“I have no data yet. It is a capital mistake to theorize before one has data. Insensibly one begins to twist facts to suit theories, instead of theories to suit facts”The Adventures of Sherlock Holmes – A Scandal in Bohemia, by Sir Arthur Conan Doyle
System 1 and System 2 thinking
We use two different modes of thinking throughout our daily life. The pshycolgists Keith Stanovich and Richard West referred to them as System 1 and System 2 thinking.
- System 1 is an autopilote mode that occupies the vast majority of our thinking time. You are reacting to a car rapidly approaching? System 1 makes you side jump to avoid the danger. You are answering a 3×2 equation? System1 provides you the answer with no effort. It uses our models and believefs to rapidly provide interpretation of the reality.
- System 2 is a different beast. It’s a conscious effort to apply your reasoning to a specific matter. Examples are solving a system of equations, or answering 32749/5172. Our beliefs are tested to making sense of the world.
|System 1||System 2|
|Fast, emotional||Slower, effortful|
|Automatically activated||Consciously activated|
|More Prone to biases||Rational, analytical thinking|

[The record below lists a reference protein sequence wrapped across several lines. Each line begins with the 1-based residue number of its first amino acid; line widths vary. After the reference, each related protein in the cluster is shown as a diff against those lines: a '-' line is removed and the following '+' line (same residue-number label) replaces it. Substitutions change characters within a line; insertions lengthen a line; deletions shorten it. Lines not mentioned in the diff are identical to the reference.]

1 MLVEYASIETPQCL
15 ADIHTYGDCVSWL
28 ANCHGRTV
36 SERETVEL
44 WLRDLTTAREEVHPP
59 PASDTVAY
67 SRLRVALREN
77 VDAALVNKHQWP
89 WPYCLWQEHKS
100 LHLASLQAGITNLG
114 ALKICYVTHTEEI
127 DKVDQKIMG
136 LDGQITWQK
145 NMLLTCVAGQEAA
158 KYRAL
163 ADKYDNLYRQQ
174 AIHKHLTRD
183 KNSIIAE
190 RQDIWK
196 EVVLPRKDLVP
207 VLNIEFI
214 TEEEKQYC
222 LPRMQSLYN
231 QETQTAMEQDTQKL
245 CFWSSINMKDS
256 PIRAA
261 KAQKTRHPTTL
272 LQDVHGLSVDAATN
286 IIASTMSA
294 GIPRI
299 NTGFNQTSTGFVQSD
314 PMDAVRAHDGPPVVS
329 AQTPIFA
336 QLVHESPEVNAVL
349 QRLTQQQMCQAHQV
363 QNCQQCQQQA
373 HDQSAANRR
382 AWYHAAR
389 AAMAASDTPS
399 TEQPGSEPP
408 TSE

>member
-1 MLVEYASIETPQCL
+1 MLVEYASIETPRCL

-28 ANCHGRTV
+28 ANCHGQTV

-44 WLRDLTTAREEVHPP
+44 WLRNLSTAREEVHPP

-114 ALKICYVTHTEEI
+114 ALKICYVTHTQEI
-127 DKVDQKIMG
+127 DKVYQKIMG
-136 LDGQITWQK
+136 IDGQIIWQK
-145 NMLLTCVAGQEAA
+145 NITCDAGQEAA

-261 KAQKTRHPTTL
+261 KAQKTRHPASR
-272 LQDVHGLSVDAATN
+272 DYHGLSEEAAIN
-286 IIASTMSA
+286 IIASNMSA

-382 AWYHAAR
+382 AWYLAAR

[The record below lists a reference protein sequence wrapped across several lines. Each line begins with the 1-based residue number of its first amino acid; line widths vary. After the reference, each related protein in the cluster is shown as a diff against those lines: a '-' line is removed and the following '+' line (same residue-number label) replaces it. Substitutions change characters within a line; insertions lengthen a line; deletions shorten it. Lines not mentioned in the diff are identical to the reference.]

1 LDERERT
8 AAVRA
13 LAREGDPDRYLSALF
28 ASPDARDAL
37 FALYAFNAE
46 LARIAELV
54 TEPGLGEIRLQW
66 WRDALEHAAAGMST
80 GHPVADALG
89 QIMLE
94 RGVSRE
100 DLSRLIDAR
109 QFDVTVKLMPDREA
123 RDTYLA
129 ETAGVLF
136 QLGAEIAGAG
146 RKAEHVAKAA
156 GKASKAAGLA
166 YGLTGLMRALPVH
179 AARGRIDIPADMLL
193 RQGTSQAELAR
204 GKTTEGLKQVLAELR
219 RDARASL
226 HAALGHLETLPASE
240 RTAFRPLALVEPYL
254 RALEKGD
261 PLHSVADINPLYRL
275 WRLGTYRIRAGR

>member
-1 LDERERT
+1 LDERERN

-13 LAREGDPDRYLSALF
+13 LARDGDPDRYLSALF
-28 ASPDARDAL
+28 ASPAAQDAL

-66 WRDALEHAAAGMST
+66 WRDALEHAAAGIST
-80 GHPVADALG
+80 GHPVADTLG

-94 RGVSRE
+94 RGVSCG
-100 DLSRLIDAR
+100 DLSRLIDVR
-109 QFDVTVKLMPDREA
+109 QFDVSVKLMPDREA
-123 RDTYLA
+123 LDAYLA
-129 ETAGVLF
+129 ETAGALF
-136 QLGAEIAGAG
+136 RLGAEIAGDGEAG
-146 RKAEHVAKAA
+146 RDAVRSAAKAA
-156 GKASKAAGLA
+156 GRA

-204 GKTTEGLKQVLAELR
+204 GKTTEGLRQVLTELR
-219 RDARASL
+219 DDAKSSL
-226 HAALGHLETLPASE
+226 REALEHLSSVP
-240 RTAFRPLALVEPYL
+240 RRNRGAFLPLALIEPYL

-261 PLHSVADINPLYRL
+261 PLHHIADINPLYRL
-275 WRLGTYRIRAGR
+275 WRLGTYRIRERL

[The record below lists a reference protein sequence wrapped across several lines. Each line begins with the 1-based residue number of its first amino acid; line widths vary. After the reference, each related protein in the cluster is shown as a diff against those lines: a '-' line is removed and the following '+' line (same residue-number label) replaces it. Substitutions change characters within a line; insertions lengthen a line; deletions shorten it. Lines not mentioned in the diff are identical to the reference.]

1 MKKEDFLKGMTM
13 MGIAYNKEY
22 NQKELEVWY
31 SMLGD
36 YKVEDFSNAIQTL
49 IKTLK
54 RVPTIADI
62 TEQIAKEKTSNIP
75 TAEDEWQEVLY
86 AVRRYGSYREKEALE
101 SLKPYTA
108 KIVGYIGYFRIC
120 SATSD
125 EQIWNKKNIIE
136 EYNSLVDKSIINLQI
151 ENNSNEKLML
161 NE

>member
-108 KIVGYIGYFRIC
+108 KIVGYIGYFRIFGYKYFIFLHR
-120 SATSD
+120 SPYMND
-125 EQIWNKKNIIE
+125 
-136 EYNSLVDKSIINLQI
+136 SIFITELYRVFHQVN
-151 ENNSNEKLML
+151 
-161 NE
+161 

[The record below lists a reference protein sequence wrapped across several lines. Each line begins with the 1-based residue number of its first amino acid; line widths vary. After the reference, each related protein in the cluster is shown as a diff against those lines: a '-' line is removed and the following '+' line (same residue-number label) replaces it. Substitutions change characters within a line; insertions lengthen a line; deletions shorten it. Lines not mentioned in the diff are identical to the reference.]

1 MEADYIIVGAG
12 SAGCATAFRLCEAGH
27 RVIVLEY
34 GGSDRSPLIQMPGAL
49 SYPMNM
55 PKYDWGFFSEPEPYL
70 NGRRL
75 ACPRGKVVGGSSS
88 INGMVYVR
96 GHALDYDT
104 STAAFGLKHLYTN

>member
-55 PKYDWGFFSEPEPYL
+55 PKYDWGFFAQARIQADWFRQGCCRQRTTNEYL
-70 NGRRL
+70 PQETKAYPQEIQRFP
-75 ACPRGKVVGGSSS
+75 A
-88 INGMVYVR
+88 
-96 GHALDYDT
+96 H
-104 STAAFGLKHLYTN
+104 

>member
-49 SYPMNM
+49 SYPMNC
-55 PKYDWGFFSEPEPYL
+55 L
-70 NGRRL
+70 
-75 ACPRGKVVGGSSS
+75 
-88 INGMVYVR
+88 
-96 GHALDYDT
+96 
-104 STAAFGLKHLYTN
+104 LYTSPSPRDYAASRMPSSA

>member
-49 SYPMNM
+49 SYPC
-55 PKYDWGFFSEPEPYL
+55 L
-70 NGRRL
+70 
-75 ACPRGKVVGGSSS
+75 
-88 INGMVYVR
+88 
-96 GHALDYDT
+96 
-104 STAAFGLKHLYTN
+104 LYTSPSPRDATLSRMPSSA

|WYSIATI (What you see is all there is)||Explicit selection and evaluation of facts|
|Large mayority of our thinking time||Small part of our thinking time|
|Fight or flight response||Logical and pondered reactions to threats|
System 1 is more easily prone to biases. The most common and relevant cognitive biases in agile decision systems are:
- Anchoring, when we rely exclusively on a self-selected subset of data
- Confirmation bias. We judge relying on our beliefs, discarding evidence.
- Loss aversion. The disutility associated with giving up something (i.e. a mental model) is greater than the perceived utility of acquiring a new one
- WYSIATI (What you see is all there is). The assumption that we already know all the needed information
- Optimism bias. Discarding/overestimating the probability of undesirable/favorable outcomes
- Not invented here. Aversion to models and opinions from the external
- Group thinking. The fear of disagreement lead to irrational decision making
- Halo effect. Previous judgments of one person in one area influence one’s judgements in another area
See the Nobel prize Daniel Kahneman, Thiking Fast and Slow, for more details on the two thinking modes, and a more comprehensive list of cognitive biases.
Mindsets and behaviors
We can consider our mindsets -the set of our values and assumptions- as the operating systems driving our behaviors. Our mindset helps us make sense of reality, conditions our behaviors, and to achieve related results.
While the vast majority of our thinking involves a mix of the two systems, nonetheless the two modes of thinking foster two different mindsets, in challenging situations, we tend to default to system 1, without even being aware of it. We often publicly espouse a system 2 mindset, but we act from a unilateral control one. That’s why it’s difficult to consciously change our mindset. The good news is that others can recognize the mindset we are acting from and they can help us become aware of it